As the world lurches headlong into greater levels of geopolitical tensions, it will almost certainly impact on energy security and prices. Just how much depends a large part on how OPEC and its associates react.

Thus far, the oil cartel has chosen not to officially comment on the events occurring in Israel and apparently has no plans to hold an extraordinary meeting or take any immediate action.

Crude oil prices have hovered around the US$90 per barrel mark with the latest rise underpinned by a drop in US inventories, and as highlighted by Tim Boreham, are still 8% below the levels of two weeks ago.

Should OPEC maintain its current production cuts, the impact on oil prices is likely to be limited.

However, should the conflict between Israel and Hamas spiral out of control, we could well see action from the Organization of Arab Petroleum Exporting Countries (OAPEC), which while sharing many members with OPEC, should not be confused with the broader cartel.

The last time OAPEC took action in October 1973 as the Yom Kippur War raged on, the oil embargo targeted at nations that supported Israel sent prices soaring nearly 300% from US$3 per barrel to nearly US$12 per barrel.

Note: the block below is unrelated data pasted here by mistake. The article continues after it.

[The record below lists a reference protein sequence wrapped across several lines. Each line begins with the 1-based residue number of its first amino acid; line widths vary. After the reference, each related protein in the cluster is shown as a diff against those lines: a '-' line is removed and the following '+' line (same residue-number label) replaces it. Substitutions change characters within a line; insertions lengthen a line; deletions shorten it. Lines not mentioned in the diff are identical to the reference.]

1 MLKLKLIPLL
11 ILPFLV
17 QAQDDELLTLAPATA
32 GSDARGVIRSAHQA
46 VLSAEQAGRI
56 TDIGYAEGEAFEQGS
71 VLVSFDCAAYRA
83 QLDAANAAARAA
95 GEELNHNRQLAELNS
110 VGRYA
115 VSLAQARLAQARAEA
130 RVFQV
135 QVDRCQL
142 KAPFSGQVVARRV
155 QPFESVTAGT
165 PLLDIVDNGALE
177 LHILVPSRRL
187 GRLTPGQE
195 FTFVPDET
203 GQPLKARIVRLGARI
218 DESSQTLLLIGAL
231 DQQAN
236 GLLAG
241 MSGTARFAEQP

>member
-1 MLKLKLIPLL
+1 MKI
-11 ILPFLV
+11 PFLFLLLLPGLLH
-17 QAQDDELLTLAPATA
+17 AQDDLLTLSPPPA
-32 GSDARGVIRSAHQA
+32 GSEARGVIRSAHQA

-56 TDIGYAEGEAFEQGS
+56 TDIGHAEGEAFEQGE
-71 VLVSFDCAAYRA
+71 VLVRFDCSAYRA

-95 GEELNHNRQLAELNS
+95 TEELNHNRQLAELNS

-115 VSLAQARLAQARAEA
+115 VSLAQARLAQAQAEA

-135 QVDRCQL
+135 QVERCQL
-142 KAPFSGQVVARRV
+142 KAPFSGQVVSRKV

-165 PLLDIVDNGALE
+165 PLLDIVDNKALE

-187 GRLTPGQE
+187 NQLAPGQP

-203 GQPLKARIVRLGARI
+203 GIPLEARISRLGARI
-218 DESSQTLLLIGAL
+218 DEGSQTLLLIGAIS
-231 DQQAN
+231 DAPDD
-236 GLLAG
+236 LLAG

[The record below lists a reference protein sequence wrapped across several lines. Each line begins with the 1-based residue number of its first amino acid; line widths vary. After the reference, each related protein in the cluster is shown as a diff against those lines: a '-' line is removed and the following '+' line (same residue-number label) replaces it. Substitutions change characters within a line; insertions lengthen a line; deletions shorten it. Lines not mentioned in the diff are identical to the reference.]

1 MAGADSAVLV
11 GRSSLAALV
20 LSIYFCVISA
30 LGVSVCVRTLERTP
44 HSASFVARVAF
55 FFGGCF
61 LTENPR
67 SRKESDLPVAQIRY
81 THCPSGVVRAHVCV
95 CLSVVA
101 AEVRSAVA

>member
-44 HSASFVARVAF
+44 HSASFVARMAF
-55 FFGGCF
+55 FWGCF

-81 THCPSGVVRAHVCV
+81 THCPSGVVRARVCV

Of course a lot has changed since then – like the US now being a net explorer of oil – so a new embargo will be somewhat more limited in its impact, though it would still be painful.

Odds are though that cooler heads will prevail and such a move will not come to pass.

However, a widening of hostilities would more than likely lead to panic buying, which would in turn drive energy prices up, which works out to something similar on a smaller scale.

Energy security driving energy storage adoption

The need to secure energy security, which to be entirely fair has been true for some time now, could well drive greater adoption of both renewables and energy storage.

It is certainly does help to account for why Tesla’s battery storage division, which covers both household and utility scale products, has recorded its highest quarterly deployment and become the company’s highest margin business.

The division deployed 4 gigawatt hours of battery storage during the third quarter of 2023, up 10% from the previous quarter and a whopping 90% from the previous corresponding quarter.

It certainly places it on track to match the company’s automotive business, an outcome that was foreseen by its maverick chief executive Elon Musk in the past.

Investment is also continuing to flow into renewables with Aware Super, one of Australia’s largest superannuation funds, flagging that it would invest up to $2bn into small-scale solar and battery projects.

While funds typically invest in utility scale projects, these have faced ongoing delays.

Smaller-scale projects also have the advantage of being spread out, which could play a role in both increasing adoption and ensuring that renewables are able to provide greater coverage throughout the day.